In CBM Global we are pursuing a power shift journey, building on a long history of operating as a partner-based organisation and our CBM Global partnership principles. We want to shift the dial to ensure that our partnerships are never transactional but characterised by authentic, equal partnership based on trust and respect. We are committed to overcoming the power dynamics where the organisation bringing the funds – typically the INGO or the donor – dominates and drives the agenda, yielding greater power over the others. 

For CBM Global, partnership with and accountability to the disability movement is at the heart of our mission, guided by a human rights approach. Back in 2020 we undertook a listening exercise with Organisations of Persons with Disabilities with whom we partner and this was a truly formative experience in shaping our commitments towards meaningful engagement and partnership with OPDs.

My Nigeria visit coincided with the 2 year anniversary of the Global Disability Summit 2022 and I am very encouraged by the progress we are making in delivering on our Global Disability Summit commitments.

Our commitments include steps to: promote diversity and strengthen the involvement of people from diverse backgrounds and impairments including under-represented groups facing intersectional discrimination; increase the levels of funding flowing to OPD partners including budget provisions for organisational strengthening plans that best suits their priorities and requirements and with a recognition of core running costs as a necessary component of project management. We are looking at long term organisational sustainability and effectiveness for our OPD partners which calls for more considered approaches to understanding risk and opportunity, and that recognises the wealth of experiences and capacities intrinsic to OPDs.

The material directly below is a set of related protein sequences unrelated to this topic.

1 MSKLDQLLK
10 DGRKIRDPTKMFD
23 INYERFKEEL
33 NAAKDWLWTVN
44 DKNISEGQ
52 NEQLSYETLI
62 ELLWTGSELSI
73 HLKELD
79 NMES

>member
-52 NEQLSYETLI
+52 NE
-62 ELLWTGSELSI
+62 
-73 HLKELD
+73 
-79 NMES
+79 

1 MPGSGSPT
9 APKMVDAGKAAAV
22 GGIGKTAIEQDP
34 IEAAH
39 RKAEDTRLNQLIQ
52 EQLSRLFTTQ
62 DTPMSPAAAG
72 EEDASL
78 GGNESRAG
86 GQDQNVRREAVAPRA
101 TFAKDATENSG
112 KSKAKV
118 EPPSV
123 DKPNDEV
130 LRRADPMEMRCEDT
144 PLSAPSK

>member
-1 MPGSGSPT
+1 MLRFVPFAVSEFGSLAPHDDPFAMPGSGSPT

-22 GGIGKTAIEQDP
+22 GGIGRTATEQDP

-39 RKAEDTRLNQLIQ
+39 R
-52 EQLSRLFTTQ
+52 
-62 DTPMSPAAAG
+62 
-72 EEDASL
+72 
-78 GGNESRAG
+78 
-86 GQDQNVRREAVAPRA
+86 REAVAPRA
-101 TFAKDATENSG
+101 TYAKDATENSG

Our commitments also include supporting persons with disabilities and their representative organisations in strengthening capacity in data advocacy to gather, understand and use data for advocacy and to advocate for better data.  The need for good quality disability data as raised in the meeting with Nigerian OPD leaders was a rallying call for our Programme Manager Philip Ode, who underscores that it is imperative that the gap in disability data is addressed.

“If only we can address the paucity of data regarding people with disabilities in Nigeria, government and donor partners would become better informed on how to support the priorities of people with disabilities and be galvanized to address the inequalities that exist in society for sustainable development.” Philip Ode, CBM Global Nigeria Programme Manager

My conversations with Nigerian OPD leaders underscored for me the enormity of the task for International NGOs, National NGOs and donors in embracing the call to ensure meaningful engagement with the disability movement – to bridge the current gap. It is not an optional extra but a prerequisite to ensuring an inclusive world.   

“Meaningful engagement of persons with disabilities through their representative organisations is not an optional extra but a prerequisite to ensuring an inclusive world.” David Bainbridge, CBM Global Executive Director

My visit to Nigeria only strengthened my resolve to ensure that partnership with and accountability to the disability movement remains core to the CBM Global Federation, and that we walk the talk and hold ourselves to account in putting our Global Disability Summit commitments into action.